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Texas Instruments Q&A on Staffing

August 11, 2000
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Related Topics: General Excellence, Contingent Staffing, Candidate Sourcing, Featured Article
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Charles (Chuck) F. Nielson joined Texas Instruments in 1965. During his climb up the HR ladder, Nielsen has directed employment, training and industrial relations functions, both domestically and internationally. He is currently Vice President of Texas Instruments, Director of Worldwide Human Resources and sits on TI's Strategy Leadership Team alongside the CEO and the COO.

Nielson's leadership in many industry-advocacy groups earned him a 1997 Society for Human Resource Management Award for Professional Excellence. Recognized as true innovators and leaders in the workplace, the community and the HR profession, the Award for Professional Excellence recipients are role models who set standards for others and apply their expertise in professional as well as personal endeavors.

Q: Does Texas Instruments provide incentives for employee referrals? What type of employee referral program does the company have?
A:
If an employee refers an individual, and we hire the person, we pay the individual who referred him or her $1,500. We use and promote this program when we're having a staffing challenge, or looking for specialized jobs. The time this program was hot was when we were having a heavy hiring spree. We're not doing it right now.

Q: Is the program successful?
A:
It helps.

Q: Please comment on TI's strategy as it relates to temporary staffing.
A:
Previously, we used to have more contingent workers [than we do currently]. We used to have contract or temp people working in a lot of disciplines. Now we don't have as many and we use them in more specialized areas where we can't find that expertise other places, particularly in the software area. It has gone from a broad strategy of having many, which we've backed off from. Now, it's more that we look at what we need. We've also found that many times, using people who work in the software area for example, that's what the people want-to do temporary work. They want the flexibility. So, our contingent staffing strategy has become more focused and driven by discipline.

Q: Does TI take a national/international approach or local market approach in the selection of staffing providers?
A:
TI takes a mostly local market approach although, again, it depends on needs. It depends on the supply and demand of people with the specialties we need. And, it depends on local legal systems. This is true for staffing in general. If there's a discipline we're having difficulty filling, we will recruit worldwide. We've done that before for chip designers and software folks.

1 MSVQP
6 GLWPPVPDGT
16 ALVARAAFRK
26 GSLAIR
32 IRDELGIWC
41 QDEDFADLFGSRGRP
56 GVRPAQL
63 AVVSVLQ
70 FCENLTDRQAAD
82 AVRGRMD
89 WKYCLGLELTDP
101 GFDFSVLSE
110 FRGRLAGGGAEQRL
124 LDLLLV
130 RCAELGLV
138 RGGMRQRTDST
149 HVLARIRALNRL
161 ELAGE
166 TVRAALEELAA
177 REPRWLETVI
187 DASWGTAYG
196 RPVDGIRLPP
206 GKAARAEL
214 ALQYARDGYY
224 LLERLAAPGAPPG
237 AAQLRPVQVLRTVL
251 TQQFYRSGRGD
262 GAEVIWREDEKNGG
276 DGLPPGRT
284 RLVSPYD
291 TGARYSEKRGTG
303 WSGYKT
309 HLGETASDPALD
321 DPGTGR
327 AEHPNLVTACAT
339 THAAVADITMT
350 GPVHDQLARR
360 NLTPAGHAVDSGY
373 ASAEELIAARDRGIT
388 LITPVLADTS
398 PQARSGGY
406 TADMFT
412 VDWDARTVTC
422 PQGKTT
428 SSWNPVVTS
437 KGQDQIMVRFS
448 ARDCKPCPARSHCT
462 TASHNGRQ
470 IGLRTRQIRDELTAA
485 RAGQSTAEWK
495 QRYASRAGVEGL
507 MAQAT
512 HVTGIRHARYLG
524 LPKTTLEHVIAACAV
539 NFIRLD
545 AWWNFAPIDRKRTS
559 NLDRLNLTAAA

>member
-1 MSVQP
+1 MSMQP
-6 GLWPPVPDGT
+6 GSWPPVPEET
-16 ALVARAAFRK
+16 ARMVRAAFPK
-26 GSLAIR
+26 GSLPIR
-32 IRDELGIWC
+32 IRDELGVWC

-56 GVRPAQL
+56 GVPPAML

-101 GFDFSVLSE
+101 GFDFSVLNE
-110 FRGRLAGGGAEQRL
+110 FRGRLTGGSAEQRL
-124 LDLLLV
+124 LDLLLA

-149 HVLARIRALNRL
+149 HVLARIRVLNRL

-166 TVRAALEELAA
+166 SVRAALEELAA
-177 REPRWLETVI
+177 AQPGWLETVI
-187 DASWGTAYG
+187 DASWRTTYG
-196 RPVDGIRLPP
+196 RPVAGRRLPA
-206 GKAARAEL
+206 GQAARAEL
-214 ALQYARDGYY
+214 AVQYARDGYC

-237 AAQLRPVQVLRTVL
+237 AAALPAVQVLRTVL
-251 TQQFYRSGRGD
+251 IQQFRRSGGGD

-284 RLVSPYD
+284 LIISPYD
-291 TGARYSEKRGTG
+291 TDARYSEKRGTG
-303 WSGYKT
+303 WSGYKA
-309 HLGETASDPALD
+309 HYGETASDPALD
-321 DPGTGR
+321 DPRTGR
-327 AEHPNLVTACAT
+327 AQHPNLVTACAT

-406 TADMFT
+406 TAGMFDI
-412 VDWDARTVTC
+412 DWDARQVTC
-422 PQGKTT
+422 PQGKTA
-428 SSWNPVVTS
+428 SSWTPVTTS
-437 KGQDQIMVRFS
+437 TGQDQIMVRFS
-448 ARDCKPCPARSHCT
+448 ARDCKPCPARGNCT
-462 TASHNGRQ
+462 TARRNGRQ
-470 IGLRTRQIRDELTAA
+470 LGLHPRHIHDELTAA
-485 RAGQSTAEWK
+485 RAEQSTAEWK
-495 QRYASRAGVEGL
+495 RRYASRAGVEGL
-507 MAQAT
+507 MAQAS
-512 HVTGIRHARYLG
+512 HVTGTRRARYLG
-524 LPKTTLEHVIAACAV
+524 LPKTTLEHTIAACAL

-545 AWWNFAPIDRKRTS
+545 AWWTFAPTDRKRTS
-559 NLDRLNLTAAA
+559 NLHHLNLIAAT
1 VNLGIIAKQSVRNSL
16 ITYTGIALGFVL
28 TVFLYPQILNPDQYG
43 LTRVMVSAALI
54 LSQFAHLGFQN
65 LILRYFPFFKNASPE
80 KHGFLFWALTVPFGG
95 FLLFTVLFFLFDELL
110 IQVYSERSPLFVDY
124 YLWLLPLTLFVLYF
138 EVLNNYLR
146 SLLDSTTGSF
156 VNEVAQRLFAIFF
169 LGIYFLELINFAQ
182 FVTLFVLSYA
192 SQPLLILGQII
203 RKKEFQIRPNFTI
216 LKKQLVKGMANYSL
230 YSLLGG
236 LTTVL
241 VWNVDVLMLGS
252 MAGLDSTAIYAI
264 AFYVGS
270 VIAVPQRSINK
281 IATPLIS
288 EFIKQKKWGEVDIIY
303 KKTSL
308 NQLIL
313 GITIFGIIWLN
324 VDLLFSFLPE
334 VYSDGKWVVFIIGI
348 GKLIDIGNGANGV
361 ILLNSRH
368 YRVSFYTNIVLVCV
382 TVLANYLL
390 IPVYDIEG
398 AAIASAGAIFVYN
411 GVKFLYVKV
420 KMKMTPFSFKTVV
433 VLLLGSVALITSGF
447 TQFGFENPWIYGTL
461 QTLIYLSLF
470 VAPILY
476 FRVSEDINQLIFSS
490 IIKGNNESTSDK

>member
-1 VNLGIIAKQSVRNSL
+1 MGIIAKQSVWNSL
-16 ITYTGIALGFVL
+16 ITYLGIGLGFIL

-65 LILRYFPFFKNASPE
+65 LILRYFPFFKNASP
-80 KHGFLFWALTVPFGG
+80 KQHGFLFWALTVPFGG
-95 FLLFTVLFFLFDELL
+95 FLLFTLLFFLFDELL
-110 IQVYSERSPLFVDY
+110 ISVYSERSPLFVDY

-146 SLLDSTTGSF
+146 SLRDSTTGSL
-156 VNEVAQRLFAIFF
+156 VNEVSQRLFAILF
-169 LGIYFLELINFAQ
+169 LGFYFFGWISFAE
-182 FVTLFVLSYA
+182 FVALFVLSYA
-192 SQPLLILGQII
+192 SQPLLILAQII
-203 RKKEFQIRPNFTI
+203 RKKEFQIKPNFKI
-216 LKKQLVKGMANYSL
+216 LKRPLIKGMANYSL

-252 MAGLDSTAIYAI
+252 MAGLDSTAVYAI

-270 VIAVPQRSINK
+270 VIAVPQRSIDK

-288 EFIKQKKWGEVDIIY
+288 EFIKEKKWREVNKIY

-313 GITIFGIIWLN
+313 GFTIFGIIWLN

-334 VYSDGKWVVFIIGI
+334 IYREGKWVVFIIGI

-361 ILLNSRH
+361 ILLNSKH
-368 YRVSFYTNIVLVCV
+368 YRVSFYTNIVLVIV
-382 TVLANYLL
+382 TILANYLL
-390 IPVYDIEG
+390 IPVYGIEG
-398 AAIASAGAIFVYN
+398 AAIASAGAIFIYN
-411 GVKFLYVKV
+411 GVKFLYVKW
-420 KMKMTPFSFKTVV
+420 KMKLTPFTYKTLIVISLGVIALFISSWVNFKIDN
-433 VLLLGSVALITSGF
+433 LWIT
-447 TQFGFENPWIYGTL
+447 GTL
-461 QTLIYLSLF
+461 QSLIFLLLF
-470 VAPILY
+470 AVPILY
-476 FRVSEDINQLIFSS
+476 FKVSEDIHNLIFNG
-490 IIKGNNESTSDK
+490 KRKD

Q: TI has a definite emphasis on "fit," ensuring that employees fit with the TI culture. Does this philosophy apply with temporary workers as well?
A:
Not as much at that level, no. Again, with temporary folks, we're looking for special skills. It's really a skill fit rather than a culture fit.

Q: As part of determining the "fit" of a regular employee, how many interviews does a job candidate go through?
A:
It varies by job and level of job. However, the basic pattern would be that the person would be interviewed by someone from HR and probably at least two people in the business where he or she would be.

Q: What steps can be taken to be identified as the preferred employer in your industry or your community?
A:
The first reaction I have to that question is you never get through-that's a constantly moving target. You're constantly striving to be there. When you think you're there, you lose. The second crucial thing is to remember it's not us who gets to decide that. It's talking to people we've recently hired and to people we've made offers to but who have turned us down. It's based on real input from real people.

And then, [to be identified as the preferred employer] we've done the things you typically do. We're careful with compensation surveys to ensure we're competitive in what we pay and how we deliver that pay. The same with benefits. We make sure we're as good as anybody else or better, both in terms of value and also in the way the benefits are delivered. We've had profit sharing, for example, and in past years we gave the shares in total stock. Based on feedback, we recently changed this offering to part stock and part cash. That's what I mean by ensuring they're delivered in a way that's appreciated, so people view them as valuable.

Also, the work/life issues are of growing importance-flexibility in terms of hours, workspace and all of that. For a long time, we didn't allow kids under 15 in our operations, for example. We discovered that, although we need to always be safe and not endanger people, people sometimes have a need to bring a child with them to the workplace for a limited time. So even though the old rule made sense from a safety standpoint, it didn't make much sense in today's competitive environment. Flexibility of this sort is of growing importance.